Pierre Part national touring pro Cliff Crochet started out the 2017 Bassmaster Elite Series with a cannon shot, and had the lead at Cherokee Lake in Tennessee with a 19-pound-plus, first-day catch. His pattern failed to hold and he finished back in the pack of the tournament's top 50 along with Gonzales' Greg Hackney. 

River watching is as big a part of freshwater and saltwater fishing in south-central and southeast Louisiana as gassing the boat, greasing the hubs on the boat’s trailer and removing the months-old line on fishing reels.

It’s late winter — the calendar marking spring’s first day is more than a month away — and folks around here are awaiting water from the Mississippi River’s northern drainage, and that’s a lot of water to move from dozens of states just to get to one place in Louisiana.

While there have been years when the Mississippi River gets darned close to flood stage here in late December, that hasn’t happened this year.

The National Weather Service’s chart updated Wednesday shows the river at 18.8 feet at Baton Rouge (a level overflowing into Old River oxbow north of Morganza) and hitting the 6-foot mark on the New Orleans gauge.

With frigid temperatures holding the snow and ice in the northern states, those respective levels are predicted to drop to 15.5 and 4.7 feet and go steady by March 12.

That’s key for Atchafalaya Basin freshwater action and the guys who begin to chase speckled trout and redfish — largemouth bass, too — near the mouth of the Mississippi River.

It could mean spawning bass and sac-a-lait will be available in the canals and bayous in the Atchafalaya Basin in March, an unusual situation because most times bass move with rising water and move farther back into the swamps and spawn and get fat in places fishermen can’t reach.

And lower Mississippi River levels mean speckled trout will be on the move from the interior marshes to the coastal waters and will find salinity levels more to their liking as they prepare for the spawn, which, depending on water temperatures and salinity levels, can begin as early as late April or early May.

That, too, can mean higher salinity levels in waters near the river’s delta and west into Barataria Bay, and that means higher shrimp numbers. In turn, that means all predator species will be moving with the shrimp, and that bounty likely will reach all the way into the Timbalier-Terrebonne waters.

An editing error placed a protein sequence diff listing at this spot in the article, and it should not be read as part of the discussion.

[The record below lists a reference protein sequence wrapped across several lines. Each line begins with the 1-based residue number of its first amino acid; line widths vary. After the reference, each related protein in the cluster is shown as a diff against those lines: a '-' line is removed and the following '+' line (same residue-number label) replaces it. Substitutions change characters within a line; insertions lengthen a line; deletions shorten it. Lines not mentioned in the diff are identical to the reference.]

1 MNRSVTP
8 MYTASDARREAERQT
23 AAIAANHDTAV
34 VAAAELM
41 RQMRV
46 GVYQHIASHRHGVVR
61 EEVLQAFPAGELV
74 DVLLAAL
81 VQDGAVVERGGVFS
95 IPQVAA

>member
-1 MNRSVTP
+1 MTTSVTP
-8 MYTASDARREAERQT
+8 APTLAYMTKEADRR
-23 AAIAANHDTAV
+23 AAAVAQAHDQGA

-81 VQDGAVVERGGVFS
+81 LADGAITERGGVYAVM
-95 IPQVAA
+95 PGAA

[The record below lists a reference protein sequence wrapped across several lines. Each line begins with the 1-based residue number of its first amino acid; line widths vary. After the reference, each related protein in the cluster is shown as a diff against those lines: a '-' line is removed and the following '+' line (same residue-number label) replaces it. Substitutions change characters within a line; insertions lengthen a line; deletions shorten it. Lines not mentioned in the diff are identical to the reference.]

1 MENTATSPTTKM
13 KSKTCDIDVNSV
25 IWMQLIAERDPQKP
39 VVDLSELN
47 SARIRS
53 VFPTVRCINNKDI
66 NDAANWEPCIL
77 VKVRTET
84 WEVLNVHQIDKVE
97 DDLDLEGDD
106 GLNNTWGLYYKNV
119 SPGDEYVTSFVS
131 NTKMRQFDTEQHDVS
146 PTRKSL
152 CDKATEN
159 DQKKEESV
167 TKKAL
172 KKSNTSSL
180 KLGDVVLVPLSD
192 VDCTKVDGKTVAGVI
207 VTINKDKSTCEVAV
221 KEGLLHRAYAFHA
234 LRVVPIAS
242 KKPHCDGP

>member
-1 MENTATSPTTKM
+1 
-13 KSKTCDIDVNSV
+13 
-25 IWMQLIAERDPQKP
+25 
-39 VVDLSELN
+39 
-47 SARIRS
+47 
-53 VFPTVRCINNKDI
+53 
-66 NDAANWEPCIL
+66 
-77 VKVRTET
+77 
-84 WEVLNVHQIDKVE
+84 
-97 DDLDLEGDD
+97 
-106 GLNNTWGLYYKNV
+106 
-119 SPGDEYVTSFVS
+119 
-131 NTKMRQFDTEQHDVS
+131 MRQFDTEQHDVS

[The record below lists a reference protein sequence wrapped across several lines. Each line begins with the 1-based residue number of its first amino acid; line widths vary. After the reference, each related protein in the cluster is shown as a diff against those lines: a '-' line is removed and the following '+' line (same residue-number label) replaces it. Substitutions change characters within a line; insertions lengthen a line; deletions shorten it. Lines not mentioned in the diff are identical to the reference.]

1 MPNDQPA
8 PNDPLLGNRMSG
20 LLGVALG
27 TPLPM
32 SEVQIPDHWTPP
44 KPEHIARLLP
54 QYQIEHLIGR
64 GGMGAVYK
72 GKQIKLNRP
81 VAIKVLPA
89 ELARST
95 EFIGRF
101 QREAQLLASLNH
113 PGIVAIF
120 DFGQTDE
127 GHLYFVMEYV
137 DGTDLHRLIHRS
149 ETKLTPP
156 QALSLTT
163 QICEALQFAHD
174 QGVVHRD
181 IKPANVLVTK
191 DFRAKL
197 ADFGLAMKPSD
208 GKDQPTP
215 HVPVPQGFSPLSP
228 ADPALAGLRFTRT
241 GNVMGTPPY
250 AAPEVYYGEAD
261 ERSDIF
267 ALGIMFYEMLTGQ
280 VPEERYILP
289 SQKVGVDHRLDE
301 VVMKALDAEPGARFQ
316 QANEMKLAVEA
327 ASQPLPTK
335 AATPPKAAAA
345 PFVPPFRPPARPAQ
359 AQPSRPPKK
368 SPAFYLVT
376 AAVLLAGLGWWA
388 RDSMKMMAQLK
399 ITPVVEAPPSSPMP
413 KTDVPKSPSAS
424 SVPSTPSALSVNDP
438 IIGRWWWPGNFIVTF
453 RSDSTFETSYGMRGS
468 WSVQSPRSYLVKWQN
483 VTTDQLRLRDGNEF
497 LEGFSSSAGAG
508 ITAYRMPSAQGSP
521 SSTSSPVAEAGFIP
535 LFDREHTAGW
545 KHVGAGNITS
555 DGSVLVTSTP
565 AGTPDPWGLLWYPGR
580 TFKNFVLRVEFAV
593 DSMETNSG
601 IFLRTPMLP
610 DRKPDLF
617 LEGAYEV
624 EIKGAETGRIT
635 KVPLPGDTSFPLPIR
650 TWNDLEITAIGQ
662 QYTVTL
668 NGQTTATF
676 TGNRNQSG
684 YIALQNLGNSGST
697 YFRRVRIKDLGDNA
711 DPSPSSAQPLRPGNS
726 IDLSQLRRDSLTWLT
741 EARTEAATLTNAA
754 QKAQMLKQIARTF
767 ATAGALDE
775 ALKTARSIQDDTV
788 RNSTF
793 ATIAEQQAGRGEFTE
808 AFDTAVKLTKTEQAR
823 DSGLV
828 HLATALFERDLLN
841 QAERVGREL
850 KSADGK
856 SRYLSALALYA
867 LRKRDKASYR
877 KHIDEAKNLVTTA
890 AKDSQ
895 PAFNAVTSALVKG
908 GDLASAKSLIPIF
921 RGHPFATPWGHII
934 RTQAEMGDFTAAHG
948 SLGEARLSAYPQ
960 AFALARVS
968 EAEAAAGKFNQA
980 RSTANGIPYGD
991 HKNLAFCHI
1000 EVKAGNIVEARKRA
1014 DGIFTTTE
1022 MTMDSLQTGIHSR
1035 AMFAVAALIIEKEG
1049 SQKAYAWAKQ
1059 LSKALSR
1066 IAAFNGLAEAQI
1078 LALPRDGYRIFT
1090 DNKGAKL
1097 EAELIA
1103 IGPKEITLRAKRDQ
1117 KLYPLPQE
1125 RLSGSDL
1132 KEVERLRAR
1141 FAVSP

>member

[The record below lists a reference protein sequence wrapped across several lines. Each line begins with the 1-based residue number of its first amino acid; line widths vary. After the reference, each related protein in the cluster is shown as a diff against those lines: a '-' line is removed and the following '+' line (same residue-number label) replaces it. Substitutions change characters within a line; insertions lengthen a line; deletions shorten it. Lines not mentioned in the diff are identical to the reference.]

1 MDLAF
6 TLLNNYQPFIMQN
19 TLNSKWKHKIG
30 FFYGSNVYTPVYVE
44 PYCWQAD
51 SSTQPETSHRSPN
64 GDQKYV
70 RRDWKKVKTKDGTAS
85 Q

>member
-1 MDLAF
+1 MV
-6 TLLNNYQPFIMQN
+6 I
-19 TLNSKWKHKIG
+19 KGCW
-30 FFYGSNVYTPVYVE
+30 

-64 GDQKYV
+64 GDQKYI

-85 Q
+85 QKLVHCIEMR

The weekend

After Wednesday’s high north wind warnings, look for an onshore flow through the weekend after Friday’s 50 percent chance of rain.

While it might be a bit early, the 5-10 knot southeast winds and 1-foot or less waves east of the Mississippi River and out to Breton and Chandeleur sounds, it might be a good Saturday to check out the Chandeleur Islands chain for the big trout cruising those waters in late winter. What an adventure, but there are stories from our past about calm-water success on big trout this time of year.

The forecast for Lake Pontchartrain is the same for Saturday before 10-15 knot east winds push the forecast to 1-2 foot seas,

Along the Central Coast, look for south, then southeast, then east winds Friday through Sunday with 5-10 knots increasing to 10-15 knots by Sunday with 1-2 footers jumping to 2-4 footers during that span.

For the red snapper folks, Friday’s 1-2 foot waves will give way to 2-4footers by late Saturday into Sunday in state waters.

Conditions will be much worse Monday, and rain is predicted in here Tuesday and Wednesday.

Being in the midst of the annual low February tides, Wednesday’s north winds blew lots of water from the marshes across the coast. While south winds should push some water back into these areas, don’t expect tides to help, but this exchange of water should trigger some action.

Hot spots

Word from the Bayou Black area is that canals still producing sac-a-lait and bass. Finding clear water, or clearer water, is the key. Sac-a-lait continue to take black/chartreuse and chartreuse tubes under a cork, while bass are keying on darker colored “creature” baits and small black-and-blue jigs.

Had an inquiry about Lake Verret. Bass are the main target now, and not much to report in the way of catfish nor bluegill action. It’s early for those species, and catches of catfish and panfish usually don’t begin until the caterpillars show up in trees lining the banks of canals and bayous.

While willows and some oaks are budding, the action on bluegill and chinquapin usually isn’t hitting full stride until the pecan trees start showing their first leaves.

There are chinquapin showing up in the Bayou Black canals, too.

This week’s chill sent trout back into holes in the Sulphur Mine area west of Golden Meadow, and the canals and bayous in Cocodrie, Dulac and Four Point.

Louisiana’s Elite crew

Cliff Crochet was on top of the 110-angler field amidst the 20-degree morning and light snow blowing across Cherokee Lake near Knoxville, Tennessee, last Thursday. His five bass weighed 19 pounds, 7 ounces.

What happened the next two days owes as much to the vagaries of bass fishing as it does to competing against the top bass fishermen in the country.

The Pierre Part pro’s pattern faded as fast as the Tennessee weather changed, and he finished 44th after catching five more bass the next two days for a 32-14 total.

Gonzales’ Greg Hackney, a former Bassmaster Angler of the Year, came in with a 31-14 total and 47th place.

Louisiana began the 2017 Bassmaster Elite Series with more anglers than any year of the previous 11 in top-drawer national bass circuit.

Brett Preuett, the Monroe man who qualified through the college tournaments then Central Opens, finished in the 50s. Then came three series rookies, Gerald Spohrer and Robbie Latuso of Gonzales and Youngsville’s Tyler Carriere were able to fish only the first two of the four-day tournament.

Indiana angler Jacob Wheeler won with 69-12, barely edging New Yorker Jamie Hartman (69-3) and Alabaman Jesse Wiggins (69-0).